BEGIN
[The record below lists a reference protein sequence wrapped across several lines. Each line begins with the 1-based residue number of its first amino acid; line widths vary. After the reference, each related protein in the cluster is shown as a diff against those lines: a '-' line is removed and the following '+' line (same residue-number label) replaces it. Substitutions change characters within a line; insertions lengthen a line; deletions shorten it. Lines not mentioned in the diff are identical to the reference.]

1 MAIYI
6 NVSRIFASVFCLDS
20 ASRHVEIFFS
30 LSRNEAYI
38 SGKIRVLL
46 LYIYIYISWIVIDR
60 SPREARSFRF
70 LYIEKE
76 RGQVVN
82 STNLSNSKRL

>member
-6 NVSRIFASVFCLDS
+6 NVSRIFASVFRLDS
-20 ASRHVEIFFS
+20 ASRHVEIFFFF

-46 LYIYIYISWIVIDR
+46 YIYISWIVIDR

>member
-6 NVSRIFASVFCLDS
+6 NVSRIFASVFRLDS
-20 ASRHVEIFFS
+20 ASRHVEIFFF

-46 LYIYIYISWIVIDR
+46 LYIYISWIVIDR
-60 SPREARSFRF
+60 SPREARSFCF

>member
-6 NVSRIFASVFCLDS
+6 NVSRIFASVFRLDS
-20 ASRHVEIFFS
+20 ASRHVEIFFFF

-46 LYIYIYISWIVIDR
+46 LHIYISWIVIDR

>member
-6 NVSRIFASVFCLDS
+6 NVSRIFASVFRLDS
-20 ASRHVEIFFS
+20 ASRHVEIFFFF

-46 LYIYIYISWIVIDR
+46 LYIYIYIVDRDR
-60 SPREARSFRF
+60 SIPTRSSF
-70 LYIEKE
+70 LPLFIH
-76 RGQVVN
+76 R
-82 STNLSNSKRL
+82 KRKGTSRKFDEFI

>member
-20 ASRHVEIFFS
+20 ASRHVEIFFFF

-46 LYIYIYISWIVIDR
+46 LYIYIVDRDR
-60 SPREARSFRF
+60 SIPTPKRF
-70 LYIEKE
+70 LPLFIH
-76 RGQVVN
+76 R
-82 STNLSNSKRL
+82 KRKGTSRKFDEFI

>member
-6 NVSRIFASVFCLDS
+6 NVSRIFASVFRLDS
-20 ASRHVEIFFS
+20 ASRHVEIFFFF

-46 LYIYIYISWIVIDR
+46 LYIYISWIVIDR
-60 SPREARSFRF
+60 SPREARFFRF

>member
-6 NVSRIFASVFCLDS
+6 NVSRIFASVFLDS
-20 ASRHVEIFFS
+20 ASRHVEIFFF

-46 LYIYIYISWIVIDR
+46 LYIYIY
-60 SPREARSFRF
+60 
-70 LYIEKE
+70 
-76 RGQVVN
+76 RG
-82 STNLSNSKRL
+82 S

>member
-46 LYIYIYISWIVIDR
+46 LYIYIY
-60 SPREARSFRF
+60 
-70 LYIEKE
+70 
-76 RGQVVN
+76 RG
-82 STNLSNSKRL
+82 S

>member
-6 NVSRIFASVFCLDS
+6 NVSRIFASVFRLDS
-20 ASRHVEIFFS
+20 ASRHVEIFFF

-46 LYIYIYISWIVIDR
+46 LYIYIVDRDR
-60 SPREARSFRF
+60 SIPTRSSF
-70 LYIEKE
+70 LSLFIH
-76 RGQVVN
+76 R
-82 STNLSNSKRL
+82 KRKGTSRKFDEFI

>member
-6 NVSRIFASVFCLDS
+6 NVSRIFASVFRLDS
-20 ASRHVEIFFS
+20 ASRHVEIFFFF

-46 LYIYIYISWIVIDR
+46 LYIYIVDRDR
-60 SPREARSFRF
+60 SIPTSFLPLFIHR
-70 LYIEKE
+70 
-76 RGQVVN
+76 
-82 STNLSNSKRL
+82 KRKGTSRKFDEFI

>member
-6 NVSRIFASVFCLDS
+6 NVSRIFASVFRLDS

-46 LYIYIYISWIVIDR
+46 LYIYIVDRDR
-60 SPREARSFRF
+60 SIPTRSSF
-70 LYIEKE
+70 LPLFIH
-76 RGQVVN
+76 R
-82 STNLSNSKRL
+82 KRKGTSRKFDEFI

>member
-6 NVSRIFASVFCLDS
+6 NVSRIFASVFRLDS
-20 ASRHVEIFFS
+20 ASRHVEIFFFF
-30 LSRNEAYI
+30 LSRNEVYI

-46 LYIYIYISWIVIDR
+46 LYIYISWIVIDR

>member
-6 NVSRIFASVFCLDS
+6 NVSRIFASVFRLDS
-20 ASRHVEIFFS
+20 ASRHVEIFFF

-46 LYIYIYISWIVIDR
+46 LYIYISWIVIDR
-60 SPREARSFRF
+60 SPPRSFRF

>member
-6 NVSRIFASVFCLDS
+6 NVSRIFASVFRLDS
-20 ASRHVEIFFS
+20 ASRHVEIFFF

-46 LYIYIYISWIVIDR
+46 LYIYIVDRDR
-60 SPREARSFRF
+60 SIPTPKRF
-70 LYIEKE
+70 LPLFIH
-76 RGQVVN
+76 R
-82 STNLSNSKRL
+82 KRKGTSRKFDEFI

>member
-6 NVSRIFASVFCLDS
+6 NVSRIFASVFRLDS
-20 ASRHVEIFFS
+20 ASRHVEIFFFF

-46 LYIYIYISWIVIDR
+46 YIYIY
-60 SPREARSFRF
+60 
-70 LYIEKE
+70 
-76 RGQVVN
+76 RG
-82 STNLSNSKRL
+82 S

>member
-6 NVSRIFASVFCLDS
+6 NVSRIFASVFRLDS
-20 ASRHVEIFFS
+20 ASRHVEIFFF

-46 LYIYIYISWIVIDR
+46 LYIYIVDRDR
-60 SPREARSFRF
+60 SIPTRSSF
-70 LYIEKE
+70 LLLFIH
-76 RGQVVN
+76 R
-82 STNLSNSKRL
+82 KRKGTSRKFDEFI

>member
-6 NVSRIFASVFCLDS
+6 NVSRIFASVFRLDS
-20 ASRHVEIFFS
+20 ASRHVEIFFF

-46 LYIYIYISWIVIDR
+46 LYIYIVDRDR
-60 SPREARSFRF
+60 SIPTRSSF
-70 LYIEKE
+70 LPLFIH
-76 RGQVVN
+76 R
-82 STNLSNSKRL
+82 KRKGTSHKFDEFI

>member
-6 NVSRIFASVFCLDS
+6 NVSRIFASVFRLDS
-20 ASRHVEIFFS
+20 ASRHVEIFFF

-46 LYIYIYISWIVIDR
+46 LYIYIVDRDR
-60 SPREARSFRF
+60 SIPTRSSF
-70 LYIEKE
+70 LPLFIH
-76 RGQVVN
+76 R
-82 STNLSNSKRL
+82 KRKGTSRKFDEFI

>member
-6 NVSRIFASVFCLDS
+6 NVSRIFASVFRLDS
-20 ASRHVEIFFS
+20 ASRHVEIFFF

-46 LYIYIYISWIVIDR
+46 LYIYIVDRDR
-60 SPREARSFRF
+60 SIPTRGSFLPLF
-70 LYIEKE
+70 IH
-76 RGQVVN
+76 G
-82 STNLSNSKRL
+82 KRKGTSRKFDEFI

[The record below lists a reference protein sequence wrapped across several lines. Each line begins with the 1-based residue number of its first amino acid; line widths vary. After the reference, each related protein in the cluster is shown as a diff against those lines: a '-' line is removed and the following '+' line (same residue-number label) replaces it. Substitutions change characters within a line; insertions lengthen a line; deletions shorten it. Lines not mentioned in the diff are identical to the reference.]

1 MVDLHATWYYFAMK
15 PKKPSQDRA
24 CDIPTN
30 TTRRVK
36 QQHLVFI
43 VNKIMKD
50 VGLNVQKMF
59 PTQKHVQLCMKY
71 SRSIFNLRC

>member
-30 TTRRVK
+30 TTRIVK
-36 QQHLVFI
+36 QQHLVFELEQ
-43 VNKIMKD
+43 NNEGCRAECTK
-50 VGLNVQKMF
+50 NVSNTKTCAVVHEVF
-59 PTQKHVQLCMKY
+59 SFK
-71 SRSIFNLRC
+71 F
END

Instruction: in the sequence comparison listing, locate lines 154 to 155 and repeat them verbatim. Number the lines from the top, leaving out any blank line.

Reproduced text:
+20 ASRHVEIFFF

-46 LYIYIYISWIVIDR